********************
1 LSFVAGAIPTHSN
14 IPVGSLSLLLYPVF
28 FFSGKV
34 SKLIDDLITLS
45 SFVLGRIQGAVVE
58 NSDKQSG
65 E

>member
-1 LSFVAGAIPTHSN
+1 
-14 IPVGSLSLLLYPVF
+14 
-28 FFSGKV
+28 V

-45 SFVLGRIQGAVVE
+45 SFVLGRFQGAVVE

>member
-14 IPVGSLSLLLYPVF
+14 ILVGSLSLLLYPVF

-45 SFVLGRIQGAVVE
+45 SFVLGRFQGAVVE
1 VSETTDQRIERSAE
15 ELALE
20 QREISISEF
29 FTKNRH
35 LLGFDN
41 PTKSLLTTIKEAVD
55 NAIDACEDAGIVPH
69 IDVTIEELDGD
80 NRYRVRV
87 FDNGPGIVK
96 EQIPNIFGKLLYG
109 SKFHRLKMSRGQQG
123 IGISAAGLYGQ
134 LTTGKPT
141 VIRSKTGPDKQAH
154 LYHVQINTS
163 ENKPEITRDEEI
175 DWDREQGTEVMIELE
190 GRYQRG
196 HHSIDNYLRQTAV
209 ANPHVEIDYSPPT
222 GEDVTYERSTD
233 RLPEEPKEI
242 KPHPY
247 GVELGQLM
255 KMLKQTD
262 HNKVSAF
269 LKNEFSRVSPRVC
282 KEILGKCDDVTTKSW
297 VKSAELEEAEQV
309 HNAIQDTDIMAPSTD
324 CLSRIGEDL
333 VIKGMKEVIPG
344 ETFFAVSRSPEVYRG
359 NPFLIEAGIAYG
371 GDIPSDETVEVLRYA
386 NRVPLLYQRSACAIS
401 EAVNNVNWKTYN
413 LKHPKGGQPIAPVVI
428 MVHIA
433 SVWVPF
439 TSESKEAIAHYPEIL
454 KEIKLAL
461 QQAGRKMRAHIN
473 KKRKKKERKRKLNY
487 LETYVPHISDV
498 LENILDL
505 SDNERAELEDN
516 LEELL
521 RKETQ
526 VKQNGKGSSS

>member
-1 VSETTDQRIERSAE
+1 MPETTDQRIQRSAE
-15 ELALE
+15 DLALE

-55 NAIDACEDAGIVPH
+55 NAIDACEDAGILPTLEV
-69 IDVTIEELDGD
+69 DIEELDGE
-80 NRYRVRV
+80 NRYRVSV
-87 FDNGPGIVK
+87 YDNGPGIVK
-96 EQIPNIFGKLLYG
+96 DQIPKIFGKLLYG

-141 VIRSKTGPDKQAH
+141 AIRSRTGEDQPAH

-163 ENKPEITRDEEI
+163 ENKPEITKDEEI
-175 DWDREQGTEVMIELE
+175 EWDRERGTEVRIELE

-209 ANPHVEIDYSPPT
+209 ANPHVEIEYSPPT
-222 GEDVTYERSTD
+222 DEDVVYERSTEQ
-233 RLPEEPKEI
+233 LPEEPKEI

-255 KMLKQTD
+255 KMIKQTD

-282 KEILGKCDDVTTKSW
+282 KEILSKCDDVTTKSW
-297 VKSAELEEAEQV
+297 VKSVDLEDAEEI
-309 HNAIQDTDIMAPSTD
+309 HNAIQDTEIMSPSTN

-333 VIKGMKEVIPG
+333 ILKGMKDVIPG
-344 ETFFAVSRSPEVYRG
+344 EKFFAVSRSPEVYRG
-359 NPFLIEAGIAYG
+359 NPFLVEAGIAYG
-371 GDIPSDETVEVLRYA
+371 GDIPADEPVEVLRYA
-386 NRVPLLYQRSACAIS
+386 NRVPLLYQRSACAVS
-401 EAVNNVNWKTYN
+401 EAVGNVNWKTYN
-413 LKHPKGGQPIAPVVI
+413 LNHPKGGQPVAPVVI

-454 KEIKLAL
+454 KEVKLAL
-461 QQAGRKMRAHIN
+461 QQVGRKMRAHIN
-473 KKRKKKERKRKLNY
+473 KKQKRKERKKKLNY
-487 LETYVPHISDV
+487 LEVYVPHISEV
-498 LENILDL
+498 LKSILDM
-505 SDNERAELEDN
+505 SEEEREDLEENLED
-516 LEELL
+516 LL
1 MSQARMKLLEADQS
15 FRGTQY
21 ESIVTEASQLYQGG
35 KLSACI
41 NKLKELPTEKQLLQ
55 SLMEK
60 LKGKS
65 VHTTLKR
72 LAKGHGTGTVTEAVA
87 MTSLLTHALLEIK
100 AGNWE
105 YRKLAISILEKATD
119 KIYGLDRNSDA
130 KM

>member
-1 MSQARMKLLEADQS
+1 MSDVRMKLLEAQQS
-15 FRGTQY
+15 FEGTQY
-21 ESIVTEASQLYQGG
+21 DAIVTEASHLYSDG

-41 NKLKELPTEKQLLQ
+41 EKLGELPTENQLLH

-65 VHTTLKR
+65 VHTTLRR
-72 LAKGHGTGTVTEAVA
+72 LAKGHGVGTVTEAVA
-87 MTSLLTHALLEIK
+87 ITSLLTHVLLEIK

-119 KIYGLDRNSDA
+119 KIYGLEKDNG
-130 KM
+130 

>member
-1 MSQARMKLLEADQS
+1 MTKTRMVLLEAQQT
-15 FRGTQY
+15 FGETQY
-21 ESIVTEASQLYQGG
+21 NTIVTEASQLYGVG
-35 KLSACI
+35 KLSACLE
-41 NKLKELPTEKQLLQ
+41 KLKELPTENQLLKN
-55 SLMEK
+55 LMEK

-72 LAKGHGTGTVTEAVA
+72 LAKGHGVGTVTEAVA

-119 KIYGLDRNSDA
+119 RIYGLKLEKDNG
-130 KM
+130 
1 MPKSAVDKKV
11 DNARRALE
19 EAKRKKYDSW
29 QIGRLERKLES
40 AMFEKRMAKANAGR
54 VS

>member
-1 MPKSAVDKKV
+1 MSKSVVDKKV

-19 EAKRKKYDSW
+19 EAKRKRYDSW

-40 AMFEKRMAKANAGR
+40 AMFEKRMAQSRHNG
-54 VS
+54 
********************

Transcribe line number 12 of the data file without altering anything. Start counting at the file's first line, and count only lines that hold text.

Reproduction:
+14 